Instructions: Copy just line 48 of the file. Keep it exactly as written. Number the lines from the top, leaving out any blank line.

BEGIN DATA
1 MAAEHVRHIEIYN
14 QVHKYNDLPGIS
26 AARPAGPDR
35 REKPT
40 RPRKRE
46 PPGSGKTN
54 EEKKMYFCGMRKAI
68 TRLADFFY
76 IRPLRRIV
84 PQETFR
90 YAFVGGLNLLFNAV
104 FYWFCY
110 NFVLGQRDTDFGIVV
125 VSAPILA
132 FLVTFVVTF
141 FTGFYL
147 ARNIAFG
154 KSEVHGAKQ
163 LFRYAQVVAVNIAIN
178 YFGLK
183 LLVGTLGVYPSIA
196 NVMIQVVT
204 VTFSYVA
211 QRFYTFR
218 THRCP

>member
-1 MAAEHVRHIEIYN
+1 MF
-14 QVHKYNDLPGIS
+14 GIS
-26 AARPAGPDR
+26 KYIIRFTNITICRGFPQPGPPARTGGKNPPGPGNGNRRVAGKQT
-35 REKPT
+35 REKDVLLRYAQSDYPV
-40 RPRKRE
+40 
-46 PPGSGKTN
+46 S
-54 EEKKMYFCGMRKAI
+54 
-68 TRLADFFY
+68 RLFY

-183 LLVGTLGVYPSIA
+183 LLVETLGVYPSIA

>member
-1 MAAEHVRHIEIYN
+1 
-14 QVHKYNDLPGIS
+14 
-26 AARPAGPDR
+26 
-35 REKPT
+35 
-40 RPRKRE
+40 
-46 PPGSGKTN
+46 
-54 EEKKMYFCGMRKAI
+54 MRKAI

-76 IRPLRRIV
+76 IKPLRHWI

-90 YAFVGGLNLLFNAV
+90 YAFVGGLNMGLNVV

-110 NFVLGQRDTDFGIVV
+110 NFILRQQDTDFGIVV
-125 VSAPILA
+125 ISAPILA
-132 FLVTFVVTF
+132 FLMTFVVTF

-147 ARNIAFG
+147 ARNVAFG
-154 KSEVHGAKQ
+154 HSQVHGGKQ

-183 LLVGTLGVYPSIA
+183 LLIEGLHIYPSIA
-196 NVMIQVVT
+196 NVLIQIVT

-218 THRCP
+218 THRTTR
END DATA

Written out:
-14 QVHKYNDLPGIS